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  • Author or Editor: M Mohammadi x
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Since some complications of diabetes mellitus may be caused or exacerbated by an oxidative stress, the protective effects of garlic (Allium sativum) were investigated in the blood and heart of streptozotocin-induced diabetic rats. Twenty-eight male Wistar rats were randomly divided into four groups: control, garlic, diabetic, and diabetic+garlic. Diabetes was induced by intraperitoneal (i.p.) injection of streptozotocin (50 mg/kg) in male rats. Rats were fed with raw fresh garlic homogenate (250 mg/kg) six days a week by gavage for a period of 6 weeks. At the end of the 6th week blood samples and heart tissues were collected and used for determination of glutathione peroxidase (GPx), superoxide dismutase (SOD), catalase (CAT), malondialdehyde (MDA) and histological evaluation. Induction of diabetes increased MDA levels in blood and homogenates of heart. In diabetic rats treated with garlic, MDA levels decreased in blood and heart homogenates. Treatment of diabetic rats with garlic increased SOD, GPX and CAT in blood and heart homogenates. Histopathological finding of the myocardial tissue confirmed a protective role for garlic in diabetic rats. Thus, the present study reveals that garlic may effectively modulate antioxidants status in the blood and heart of streptozotocin induced-diabetic rats.

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Oxidative stress plays a critical role in the pathogenesis and progression of type 2 diabetes and diabetic-associated cardiovascular complications. This study investigated the impact of crocin combined with voluntary exercise on heart oxidative stress indicator in high-fat diet-induced type 2 diabetic rats.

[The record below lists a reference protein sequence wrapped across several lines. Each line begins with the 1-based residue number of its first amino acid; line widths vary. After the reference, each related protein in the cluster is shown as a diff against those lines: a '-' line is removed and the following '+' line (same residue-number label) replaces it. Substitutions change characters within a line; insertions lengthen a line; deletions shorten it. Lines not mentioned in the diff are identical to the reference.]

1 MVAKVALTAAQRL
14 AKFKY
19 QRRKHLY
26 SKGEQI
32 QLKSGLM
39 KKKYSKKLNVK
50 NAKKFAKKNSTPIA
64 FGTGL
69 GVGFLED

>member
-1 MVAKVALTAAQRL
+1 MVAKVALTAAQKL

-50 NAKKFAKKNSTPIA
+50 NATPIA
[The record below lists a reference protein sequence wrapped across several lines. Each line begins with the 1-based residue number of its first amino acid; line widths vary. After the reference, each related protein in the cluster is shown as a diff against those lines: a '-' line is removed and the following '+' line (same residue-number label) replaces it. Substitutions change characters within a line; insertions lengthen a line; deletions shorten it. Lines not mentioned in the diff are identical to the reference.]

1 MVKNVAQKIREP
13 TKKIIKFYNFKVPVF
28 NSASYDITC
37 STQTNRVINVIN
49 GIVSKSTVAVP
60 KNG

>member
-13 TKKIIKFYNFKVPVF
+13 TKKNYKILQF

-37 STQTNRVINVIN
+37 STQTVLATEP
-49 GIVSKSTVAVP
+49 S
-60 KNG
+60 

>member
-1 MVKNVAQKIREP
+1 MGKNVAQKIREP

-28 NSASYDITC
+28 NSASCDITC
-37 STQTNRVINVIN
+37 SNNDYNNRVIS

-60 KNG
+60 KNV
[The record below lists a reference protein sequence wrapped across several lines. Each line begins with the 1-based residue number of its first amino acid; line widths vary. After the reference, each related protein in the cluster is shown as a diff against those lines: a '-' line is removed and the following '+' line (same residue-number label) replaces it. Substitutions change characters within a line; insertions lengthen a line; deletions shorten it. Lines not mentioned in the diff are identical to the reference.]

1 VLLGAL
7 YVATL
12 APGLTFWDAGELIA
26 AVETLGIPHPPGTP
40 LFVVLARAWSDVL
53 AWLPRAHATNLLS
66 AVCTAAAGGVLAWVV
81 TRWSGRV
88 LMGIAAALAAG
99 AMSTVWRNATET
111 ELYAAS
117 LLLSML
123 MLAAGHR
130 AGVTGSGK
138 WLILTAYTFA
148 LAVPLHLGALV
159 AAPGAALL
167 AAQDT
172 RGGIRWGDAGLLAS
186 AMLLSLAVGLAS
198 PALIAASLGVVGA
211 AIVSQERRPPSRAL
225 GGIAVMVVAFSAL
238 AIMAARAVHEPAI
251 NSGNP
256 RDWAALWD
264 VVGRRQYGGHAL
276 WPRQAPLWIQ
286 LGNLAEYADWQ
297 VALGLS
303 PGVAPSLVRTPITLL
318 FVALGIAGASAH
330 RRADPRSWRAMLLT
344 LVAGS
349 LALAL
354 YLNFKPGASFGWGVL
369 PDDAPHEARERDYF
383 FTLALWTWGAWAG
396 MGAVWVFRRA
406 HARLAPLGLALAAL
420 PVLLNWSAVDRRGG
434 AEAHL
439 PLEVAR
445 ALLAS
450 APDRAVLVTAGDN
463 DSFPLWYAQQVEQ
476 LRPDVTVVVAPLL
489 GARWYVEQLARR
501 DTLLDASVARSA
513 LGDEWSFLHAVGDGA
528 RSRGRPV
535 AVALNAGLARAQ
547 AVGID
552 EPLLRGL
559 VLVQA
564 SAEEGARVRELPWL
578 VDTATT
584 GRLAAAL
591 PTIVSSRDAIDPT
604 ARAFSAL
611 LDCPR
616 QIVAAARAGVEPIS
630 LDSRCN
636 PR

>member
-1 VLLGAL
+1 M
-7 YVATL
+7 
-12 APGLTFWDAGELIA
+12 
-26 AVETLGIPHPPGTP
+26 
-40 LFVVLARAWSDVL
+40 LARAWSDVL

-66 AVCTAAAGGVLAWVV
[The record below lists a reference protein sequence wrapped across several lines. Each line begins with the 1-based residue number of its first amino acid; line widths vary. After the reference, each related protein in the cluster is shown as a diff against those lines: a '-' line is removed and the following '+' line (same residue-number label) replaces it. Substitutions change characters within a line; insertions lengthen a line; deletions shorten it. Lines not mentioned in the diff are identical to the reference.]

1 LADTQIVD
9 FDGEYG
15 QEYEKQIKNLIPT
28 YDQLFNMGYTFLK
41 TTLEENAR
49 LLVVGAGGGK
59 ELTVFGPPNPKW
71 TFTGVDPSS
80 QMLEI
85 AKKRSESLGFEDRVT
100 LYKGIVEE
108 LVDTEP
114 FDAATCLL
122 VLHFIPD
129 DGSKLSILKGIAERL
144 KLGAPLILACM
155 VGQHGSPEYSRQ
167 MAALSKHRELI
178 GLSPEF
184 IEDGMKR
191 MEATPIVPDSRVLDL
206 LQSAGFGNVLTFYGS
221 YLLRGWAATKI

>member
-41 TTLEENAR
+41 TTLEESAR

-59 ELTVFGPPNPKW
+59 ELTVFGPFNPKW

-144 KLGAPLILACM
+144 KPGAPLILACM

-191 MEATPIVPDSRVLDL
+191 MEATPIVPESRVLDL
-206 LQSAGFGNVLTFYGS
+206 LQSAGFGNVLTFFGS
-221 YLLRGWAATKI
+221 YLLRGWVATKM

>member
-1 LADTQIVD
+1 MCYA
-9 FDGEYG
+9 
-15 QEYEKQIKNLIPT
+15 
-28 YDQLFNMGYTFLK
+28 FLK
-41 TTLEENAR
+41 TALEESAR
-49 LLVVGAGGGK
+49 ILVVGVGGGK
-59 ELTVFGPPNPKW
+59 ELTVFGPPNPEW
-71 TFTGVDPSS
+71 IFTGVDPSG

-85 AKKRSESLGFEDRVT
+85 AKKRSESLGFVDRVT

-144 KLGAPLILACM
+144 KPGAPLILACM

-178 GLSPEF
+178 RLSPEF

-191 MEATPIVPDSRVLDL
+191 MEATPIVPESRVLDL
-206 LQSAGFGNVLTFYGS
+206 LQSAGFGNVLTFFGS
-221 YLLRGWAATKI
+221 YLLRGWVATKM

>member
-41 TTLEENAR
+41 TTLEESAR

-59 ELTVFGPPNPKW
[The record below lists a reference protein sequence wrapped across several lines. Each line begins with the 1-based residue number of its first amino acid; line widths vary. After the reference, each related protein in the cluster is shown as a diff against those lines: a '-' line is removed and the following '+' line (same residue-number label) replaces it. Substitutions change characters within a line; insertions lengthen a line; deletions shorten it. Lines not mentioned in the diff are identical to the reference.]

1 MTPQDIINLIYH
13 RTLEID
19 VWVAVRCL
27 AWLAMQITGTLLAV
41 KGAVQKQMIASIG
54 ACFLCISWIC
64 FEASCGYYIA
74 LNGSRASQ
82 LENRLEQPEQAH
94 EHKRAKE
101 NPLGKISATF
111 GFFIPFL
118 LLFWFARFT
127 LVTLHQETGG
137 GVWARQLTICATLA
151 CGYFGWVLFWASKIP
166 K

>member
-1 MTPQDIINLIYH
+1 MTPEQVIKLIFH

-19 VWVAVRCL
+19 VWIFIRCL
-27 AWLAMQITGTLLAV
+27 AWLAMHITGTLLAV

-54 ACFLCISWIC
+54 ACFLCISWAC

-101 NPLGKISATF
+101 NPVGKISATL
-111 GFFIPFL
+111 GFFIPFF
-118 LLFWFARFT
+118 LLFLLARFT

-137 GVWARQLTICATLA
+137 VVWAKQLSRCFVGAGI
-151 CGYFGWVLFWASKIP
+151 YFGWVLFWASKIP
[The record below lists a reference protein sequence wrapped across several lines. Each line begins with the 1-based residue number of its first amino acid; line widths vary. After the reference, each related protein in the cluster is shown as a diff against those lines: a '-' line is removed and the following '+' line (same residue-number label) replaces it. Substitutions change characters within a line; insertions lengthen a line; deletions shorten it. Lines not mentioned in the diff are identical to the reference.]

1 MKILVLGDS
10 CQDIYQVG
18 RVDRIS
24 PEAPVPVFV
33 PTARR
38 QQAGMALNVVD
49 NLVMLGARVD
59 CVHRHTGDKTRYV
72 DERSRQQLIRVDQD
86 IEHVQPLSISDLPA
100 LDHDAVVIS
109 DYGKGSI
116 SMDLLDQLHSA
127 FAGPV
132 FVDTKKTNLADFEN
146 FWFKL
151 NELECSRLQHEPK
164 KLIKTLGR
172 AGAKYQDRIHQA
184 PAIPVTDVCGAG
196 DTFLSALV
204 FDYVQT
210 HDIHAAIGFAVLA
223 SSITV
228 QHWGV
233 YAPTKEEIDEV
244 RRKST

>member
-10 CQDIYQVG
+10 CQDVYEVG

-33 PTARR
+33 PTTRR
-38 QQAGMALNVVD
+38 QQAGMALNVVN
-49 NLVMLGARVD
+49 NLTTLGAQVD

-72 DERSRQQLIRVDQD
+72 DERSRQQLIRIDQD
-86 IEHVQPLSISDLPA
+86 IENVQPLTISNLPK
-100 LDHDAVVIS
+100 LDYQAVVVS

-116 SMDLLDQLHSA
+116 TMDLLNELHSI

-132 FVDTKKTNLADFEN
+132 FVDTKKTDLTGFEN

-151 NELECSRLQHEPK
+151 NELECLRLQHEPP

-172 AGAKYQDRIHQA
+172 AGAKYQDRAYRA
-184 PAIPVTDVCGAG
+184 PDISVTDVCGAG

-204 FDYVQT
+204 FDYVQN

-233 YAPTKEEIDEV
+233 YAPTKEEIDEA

Materials and methods

Rats were divided into four groups: diabetes, diabetic-crocin, diabetic-voluntary exercise, diabetic-crocin-voluntary exercise. Type 2 diabetes was induced by high-fat diet (4 weeks) and injection of streptozotocin (intraperitoneally, 35 mg/kg). Animals received crocin orally (50 mg/kg); voluntary exercise was performed alone or combined with crocin treatment for 8 weeks. Finally, malondialdehyde (MDA), activity of antioxidant enzymes, superoxide dismutase (SOD), glutathione peroxidase (GPx), and catalase (CAT) were measured spectrophotometrically.


Treatment of diabetic rats with crocin and exercise significantly decreased the levels of MDA (p < 0.001) and increased the activity of SOD, GPx, and CAT compared with the untreated diabetic group. In addition, combination of exercise and crocin amplified their effect on antioxidant levels in the heart tissue of type 2 diabetic rats.


We suggest that a combination of crocin with voluntary exercise treatment may cause more beneficial effects in antioxidant defense system of heart tissues than the use of crocin or voluntary exercise alone.

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